Truvada - How it works against HIV

Tenofovir/emtricitabine, trademark Truvada, is a fixed-dose combination of two antiretroviral drugs used for the treatment of HIV. It consists of 300 milligrams of tenofovir and 200 milligrams of emtricitabine. By combining the two agents into one tablet, it reduces the pill burden and increases compliance with antiretroviral therapy. The drug has been examined for use as a pre-exposure prophylaxis against HIV infection. A Cochrane review found that both tenofovir alone, as well as the tenofovir/emtricitabine combination, significantly decreased the risk of contracting HIV. The Food and Drug Administration approved it for prophylactic use on July 16, 2012. The drug has side effects including: nausea, vomiting, dizziness, loss of appetite and diarrhea, liver and kidney toxicity and loss of bone density.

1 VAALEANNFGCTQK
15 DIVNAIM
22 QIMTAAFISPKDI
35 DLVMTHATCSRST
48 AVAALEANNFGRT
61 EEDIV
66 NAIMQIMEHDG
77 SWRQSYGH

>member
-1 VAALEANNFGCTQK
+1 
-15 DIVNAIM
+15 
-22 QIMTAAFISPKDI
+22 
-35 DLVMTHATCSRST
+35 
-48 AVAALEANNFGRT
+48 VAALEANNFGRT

The HEAT study (randomized, double-blind, placebo-matched, multicentre) showed that once-daily emtricitabine/tenofovir plus lopinavir/ritonavir or boosted atazanavir or efavirenz were effective in the initial treatment of patients with HIV-1 infection (with screening plasma HIV-1 RNA levels of ≥1,000,000 copies/mL in ACTG 5202). In other randomized trials, emtricitabine/tenofovir DF 200 mg/300 mg once daily was an effective backbone for boosted protease inhibitor (PI)-based regimens in the initial treatment of HIV-1 infection. Emtricitabine/tenofovir DF in combination with various boosted PIs was generally well tolerated by adults with HIV-1 infection. Truvada was developed by Gilead Sciences and approved by the United States Food and Drug Administration in 2004. A combination pill containing Truvada and efavirenz (Sustiva) is also available and is marketed as Atripla.

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